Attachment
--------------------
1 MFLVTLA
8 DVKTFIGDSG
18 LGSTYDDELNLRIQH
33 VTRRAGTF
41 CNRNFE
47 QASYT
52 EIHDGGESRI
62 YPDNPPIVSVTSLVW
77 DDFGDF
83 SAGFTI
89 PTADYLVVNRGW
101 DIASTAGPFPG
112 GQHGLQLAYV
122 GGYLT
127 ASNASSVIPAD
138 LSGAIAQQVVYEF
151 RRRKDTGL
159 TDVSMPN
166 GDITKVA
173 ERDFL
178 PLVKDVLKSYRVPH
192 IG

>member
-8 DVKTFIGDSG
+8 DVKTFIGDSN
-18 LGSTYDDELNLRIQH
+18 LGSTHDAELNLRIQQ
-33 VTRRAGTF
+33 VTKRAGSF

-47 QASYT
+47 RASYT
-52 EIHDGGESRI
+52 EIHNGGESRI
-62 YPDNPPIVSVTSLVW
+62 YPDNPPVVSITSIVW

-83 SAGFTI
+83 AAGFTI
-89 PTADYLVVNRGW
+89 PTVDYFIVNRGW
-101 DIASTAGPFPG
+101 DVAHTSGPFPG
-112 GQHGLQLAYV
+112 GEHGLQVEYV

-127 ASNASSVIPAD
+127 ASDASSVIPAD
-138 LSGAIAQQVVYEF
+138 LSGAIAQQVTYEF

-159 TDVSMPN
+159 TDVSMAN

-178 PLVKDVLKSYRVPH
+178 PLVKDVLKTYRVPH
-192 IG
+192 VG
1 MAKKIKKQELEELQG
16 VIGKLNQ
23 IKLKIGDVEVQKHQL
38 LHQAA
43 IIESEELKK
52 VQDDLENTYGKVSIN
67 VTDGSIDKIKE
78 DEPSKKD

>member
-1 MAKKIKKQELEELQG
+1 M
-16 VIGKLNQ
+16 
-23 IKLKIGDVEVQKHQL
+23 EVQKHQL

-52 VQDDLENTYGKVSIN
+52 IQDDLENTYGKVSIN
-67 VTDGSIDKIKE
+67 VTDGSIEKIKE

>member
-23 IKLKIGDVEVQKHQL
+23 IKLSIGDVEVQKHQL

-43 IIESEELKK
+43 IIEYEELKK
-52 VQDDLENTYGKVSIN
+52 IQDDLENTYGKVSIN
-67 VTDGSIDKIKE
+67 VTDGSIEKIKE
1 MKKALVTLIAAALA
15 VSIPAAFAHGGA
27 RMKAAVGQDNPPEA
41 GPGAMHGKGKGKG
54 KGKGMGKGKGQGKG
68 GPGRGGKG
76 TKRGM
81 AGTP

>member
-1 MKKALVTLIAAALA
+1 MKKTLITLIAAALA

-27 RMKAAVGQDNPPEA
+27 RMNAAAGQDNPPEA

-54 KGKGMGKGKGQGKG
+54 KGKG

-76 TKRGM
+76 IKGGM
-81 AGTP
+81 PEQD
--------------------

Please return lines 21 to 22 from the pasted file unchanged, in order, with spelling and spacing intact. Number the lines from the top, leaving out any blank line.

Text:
178 PLVKDVLKSYRVPH
192 IG